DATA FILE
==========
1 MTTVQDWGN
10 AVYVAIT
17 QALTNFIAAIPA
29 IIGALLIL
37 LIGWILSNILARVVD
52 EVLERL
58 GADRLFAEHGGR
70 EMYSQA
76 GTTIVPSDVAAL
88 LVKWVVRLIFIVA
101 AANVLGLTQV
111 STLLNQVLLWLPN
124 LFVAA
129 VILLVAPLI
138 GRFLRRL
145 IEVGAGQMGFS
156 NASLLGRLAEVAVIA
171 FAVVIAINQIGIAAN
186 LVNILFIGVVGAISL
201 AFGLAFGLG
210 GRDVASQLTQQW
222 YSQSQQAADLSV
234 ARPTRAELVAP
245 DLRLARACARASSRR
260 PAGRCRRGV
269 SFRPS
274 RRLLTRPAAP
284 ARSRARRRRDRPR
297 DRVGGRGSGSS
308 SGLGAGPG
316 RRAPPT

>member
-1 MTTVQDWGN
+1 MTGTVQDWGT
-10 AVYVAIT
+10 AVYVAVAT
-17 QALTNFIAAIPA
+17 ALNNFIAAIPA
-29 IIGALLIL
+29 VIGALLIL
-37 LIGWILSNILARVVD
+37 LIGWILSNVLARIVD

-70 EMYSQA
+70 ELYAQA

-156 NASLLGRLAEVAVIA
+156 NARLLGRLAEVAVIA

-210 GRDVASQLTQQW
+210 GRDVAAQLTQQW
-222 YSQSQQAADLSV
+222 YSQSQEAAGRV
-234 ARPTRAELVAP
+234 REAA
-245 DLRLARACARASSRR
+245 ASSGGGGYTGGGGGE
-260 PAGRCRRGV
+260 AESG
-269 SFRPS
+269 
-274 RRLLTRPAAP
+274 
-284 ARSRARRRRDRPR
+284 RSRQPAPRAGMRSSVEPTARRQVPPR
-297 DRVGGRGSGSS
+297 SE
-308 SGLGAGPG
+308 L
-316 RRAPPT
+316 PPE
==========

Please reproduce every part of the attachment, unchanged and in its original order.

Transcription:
1 MTTVQDWGN
10 AVYVAIT
17 QALTNFIAAIPA
29 IIGALLIL
37 LIGWILSNILARVVD
52 EVLERL
58 GADRLFAEHGGR
70 EMYSQA
76 GTTIVPSDVAAL
88 LVKWVVRLIFIVA
101 AANVLGLTQV
111 STLLNQVLLWLPN
124 LFVAA
129 VILLVAPLI
138 GRFLRRL
145 IEVGAGQMGFS
156 NASLLGRLAEVAVIA
171 FAVVIAINQIGIAAN
186 LVNILFIGVVGAISL
201 AFGLAFGLG
210 GRDVASQLTQQW
222 YSQSQQAADLSV
234 ARPTRAELVAP
245 DLRLARACARASSRR
260 PAGRCRRGV
269 SFRPS
274 RRLLTRPAAP
284 ARSRARRRRDRPR
297 DRVGGRGSGSS
308 SGLGAGPG
316 RRAPPT

>member
-1 MTTVQDWGN
+1 MTGTVQDWGT
-10 AVYVAIT
+10 AVYVAVAT
-17 QALTNFIAAIPA
+17 ALNNFIAAIPA
-29 IIGALLIL
+29 VIGALLIL
-37 LIGWILSNILARVVD
+37 LIGWILSNVLARIVD

-70 EMYSQA
+70 ELYAQA

-156 NASLLGRLAEVAVIA
+156 NARLLGRLAEVAVIA

-210 GRDVASQLTQQW
+210 GRDVAAQLTQQW
-222 YSQSQQAADLSV
+222 YSQSQEAAGRV
-234 ARPTRAELVAP
+234 REAA
-245 DLRLARACARASSRR
+245 ASSGGGGYTGGGGGE
-260 PAGRCRRGV
+260 AESG
-269 SFRPS
+269 
-274 RRLLTRPAAP
+274 
-284 ARSRARRRRDRPR
+284 RSRQPAPRAGMRSSVEPTARRQVPPR
-297 DRVGGRGSGSS
+297 SE
-308 SGLGAGPG
+308 L
-316 RRAPPT
+316 PPE